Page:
The best approach to toxoplasmosis is prevention. Taking the following precautions can drastically reduce your risk of contracting the disease:

  • Wear gloves when working outdoors or gardening/handling soil, and thoroughly wash your hands afterwards
  • Do not eat raw or undercooked meat, including raw cured meat
  • Thoroughly wash all kitchen utensils, including cutting boards in hot, soapy water
  • Thoroughly wash all fruits and vegetables, regardless of whether you plan to eat them raw or cooked - if possible, remove peels after washing
  • Do not consume unpasteurized dairy products
  • If your child has a sandbox, cover it when not in use (this will prevent cats from using it as their personal litter box)


Cat owners and expectant mothers should take the following additional precautions to prevent infection:

  • Keep cats indoors and feed them dry or canned foods rather than raw meat - cats can become infected with toxoplasmosis after eating infected animals or undercooked, contaminated meats
  • Do not invite stray cats or kittens into your home, as most cats do not show any signs of a toxoplasmosis infection and test results can take up to a month
  • If you're expecting, do not change your cat's litter box - have somebody else do it. If that's not possible, wear gloves and a face mask every time you change the litter. Change it daily to prevent the cysts from becoming infections, and wash your hands thoroughly every time you clean the litter box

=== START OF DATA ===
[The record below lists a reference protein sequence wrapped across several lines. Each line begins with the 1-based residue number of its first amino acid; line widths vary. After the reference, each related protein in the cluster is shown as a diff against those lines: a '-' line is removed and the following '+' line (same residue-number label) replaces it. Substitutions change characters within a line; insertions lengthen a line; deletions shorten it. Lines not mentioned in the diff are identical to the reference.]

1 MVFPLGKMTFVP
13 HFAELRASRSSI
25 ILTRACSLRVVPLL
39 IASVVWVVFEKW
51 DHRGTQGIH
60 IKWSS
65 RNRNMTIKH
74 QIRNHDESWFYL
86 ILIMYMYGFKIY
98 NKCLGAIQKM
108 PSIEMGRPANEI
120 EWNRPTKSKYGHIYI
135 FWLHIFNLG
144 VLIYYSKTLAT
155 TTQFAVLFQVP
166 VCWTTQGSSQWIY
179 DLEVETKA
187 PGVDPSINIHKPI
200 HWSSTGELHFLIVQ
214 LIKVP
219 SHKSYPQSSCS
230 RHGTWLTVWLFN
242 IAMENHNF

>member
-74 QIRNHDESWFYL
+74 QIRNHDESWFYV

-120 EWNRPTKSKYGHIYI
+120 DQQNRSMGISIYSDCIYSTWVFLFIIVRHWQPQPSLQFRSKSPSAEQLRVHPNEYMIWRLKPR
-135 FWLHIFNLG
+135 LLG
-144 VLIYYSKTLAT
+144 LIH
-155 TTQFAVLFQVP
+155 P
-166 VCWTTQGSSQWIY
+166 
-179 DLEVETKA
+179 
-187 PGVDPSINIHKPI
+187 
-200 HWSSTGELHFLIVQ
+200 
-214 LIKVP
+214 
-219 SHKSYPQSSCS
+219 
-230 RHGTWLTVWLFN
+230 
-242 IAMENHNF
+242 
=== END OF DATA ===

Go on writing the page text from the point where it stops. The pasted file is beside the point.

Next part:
So, what does toxoplasmosis look like in cats?

Toxoplasmosis manifests in both acute and chronic forms. The latter is usually low-grade and does not produce clinical symptoms. The acute form, however, is much more serious.

The clinical symptoms of toxoplasmosis in cats include but are not limited to:

  • Lethargy
  • Depression
  • Fever
  • Weight loss
  • Respiratory distress
  • Loss of coordination
  • Seizures
  • Muscle weakness
  • Partial or complete paralysis
  • Vomiting
  • Diarrhea
  • Loss of appetite
  • Inflammation of the retina, iris, and cornea

Unborn kittens are most affected by toxoplasmosis and may be stillborn or die shortly after birth. Cats can be treated for toxoplasmosis, although the prognosis for individuals with severe symptoms is very poor. In cats, as with humans, prevention is the best approach to toxoplasmosis.

Cats can be tested for toxoplasmosis but those that test positive are actually less likely to transmit the disease because the positive result means that antibodies to the parasite are present and that the cat has been previously infected.

A cat that has been previously infected is essentially immune to repeat infection for about six years after the initial infection. A cat that tests negative for antibodies is at greater risk of both becoming infected and transmitting the infection, as it has no protective antibodies.

Click here to learn more about toxoplasmosis in humans. And click here for an in-depth look at how the disease affects cats.

Have you had experience with toxoplasmosis? Tell us about it in the comments section.

WATCH NOW: The Catspad Is a Smart Pet Feeding System

oembed rumble video here

recommended for you

Crazy Cat Lady: Understanding Toxoplasmosis